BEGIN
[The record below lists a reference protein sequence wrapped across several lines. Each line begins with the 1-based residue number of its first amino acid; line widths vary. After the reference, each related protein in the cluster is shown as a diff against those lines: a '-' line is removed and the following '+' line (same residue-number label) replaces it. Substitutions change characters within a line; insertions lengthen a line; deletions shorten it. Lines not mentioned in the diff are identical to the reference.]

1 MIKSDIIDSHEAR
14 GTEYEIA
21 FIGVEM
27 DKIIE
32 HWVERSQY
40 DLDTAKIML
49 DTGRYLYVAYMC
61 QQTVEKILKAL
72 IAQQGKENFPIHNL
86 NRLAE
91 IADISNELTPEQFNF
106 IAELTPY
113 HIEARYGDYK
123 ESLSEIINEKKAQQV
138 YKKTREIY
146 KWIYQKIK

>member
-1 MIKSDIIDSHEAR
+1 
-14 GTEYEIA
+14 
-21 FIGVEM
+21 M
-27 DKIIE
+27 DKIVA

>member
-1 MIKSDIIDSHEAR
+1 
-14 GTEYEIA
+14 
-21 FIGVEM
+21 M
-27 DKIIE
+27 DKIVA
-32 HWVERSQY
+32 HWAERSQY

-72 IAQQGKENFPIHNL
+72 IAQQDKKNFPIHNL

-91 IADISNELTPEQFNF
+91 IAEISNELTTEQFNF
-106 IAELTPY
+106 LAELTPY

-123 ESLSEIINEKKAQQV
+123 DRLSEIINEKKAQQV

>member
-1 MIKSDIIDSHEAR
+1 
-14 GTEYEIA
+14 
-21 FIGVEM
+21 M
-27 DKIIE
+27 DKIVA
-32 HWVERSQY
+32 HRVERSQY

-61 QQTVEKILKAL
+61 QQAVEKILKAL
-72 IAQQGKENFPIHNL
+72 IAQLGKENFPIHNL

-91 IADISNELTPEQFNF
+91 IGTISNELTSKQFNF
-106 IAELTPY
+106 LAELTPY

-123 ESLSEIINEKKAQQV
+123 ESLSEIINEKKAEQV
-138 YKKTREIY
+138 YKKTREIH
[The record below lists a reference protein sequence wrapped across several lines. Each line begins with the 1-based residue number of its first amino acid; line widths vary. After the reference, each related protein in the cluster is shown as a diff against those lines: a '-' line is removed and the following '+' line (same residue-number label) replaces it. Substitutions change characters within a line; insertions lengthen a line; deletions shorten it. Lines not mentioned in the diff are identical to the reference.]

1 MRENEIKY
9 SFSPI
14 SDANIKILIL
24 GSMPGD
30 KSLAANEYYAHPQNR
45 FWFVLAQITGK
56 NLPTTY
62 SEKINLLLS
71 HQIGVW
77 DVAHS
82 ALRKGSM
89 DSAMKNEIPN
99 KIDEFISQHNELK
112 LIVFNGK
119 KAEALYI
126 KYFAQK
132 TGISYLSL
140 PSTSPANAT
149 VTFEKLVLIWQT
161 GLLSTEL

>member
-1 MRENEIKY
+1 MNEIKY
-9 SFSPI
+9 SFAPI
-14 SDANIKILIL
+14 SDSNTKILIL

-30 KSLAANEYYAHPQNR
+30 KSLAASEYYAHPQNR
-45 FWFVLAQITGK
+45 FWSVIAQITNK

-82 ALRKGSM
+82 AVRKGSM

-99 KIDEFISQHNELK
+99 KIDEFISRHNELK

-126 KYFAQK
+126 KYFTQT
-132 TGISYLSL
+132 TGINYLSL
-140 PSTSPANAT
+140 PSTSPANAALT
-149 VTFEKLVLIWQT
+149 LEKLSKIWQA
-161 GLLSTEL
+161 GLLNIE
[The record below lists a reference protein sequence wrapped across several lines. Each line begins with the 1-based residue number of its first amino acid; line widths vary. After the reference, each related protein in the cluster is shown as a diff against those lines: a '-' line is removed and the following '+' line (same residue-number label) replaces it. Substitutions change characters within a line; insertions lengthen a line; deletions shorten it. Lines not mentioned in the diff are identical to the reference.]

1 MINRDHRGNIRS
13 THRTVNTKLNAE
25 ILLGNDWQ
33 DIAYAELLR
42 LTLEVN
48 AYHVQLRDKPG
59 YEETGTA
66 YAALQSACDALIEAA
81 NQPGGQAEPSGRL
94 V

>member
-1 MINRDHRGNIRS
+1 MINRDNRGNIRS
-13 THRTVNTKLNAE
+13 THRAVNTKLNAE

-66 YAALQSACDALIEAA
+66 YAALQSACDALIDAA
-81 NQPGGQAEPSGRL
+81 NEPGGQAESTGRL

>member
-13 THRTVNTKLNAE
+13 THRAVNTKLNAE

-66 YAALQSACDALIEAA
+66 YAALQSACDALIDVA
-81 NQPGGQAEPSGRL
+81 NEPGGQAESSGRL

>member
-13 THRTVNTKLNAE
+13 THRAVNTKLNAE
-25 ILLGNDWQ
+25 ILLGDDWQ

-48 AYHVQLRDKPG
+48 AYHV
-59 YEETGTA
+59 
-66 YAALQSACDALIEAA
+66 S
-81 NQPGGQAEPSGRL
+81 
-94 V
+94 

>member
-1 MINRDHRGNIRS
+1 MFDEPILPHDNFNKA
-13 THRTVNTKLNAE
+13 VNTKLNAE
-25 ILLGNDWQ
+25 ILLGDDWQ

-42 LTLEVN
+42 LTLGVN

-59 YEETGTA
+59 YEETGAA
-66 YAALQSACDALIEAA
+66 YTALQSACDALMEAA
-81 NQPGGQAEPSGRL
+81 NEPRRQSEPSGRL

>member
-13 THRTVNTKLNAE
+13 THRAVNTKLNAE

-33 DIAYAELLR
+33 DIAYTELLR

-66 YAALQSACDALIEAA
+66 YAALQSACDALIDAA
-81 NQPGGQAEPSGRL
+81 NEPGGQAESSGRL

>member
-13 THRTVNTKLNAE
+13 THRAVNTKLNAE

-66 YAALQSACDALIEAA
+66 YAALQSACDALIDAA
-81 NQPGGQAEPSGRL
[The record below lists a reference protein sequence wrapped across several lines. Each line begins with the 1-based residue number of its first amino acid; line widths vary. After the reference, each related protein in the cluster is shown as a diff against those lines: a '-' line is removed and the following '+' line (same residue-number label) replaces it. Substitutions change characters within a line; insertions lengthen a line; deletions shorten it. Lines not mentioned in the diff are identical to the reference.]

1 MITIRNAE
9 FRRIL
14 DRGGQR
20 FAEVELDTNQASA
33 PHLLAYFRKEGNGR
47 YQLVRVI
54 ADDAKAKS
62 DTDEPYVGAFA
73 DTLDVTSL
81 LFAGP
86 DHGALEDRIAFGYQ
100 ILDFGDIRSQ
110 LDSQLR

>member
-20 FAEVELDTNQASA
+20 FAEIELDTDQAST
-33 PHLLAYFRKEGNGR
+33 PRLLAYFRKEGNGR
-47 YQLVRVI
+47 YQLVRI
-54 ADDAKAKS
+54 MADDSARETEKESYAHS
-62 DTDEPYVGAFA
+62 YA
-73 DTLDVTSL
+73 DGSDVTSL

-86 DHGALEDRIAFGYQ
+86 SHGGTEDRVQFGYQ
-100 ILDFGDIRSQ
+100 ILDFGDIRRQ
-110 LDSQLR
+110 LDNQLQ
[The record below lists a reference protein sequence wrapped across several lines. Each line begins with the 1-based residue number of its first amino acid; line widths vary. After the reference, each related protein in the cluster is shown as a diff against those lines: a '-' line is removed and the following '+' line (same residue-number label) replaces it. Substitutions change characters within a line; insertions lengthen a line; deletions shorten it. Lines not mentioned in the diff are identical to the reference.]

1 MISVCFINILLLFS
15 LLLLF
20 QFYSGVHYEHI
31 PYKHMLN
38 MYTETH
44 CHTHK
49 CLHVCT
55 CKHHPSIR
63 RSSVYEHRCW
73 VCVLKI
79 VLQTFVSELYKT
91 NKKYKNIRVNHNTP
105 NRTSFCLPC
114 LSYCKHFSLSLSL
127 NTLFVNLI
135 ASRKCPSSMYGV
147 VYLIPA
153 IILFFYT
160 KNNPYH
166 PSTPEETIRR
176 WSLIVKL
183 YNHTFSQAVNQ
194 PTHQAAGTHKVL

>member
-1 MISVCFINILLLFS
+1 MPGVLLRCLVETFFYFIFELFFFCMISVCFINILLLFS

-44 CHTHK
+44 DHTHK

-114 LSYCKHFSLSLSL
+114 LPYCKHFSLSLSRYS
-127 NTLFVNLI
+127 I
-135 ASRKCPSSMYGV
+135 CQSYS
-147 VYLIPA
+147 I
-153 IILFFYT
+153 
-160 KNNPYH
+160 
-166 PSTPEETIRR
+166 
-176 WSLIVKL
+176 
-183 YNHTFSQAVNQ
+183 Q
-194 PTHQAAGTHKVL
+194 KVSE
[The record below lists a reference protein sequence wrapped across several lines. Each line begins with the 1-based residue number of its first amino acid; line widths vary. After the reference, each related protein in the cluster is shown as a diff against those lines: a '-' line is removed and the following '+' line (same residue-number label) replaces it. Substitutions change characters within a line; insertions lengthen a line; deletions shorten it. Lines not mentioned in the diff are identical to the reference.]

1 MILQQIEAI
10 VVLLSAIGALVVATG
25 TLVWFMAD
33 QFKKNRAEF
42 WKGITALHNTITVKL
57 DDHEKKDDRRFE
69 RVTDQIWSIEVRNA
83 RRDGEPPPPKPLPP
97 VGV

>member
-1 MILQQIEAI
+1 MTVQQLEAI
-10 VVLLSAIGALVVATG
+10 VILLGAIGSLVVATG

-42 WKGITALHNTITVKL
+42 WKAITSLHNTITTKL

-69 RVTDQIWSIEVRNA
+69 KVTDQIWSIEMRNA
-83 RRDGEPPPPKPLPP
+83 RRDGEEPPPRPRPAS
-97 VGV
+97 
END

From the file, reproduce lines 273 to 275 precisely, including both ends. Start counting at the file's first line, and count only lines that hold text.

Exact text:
33 QFKKNRAEF
42 WKGITALHNTITVKL
57 DDHEKKDDRRFE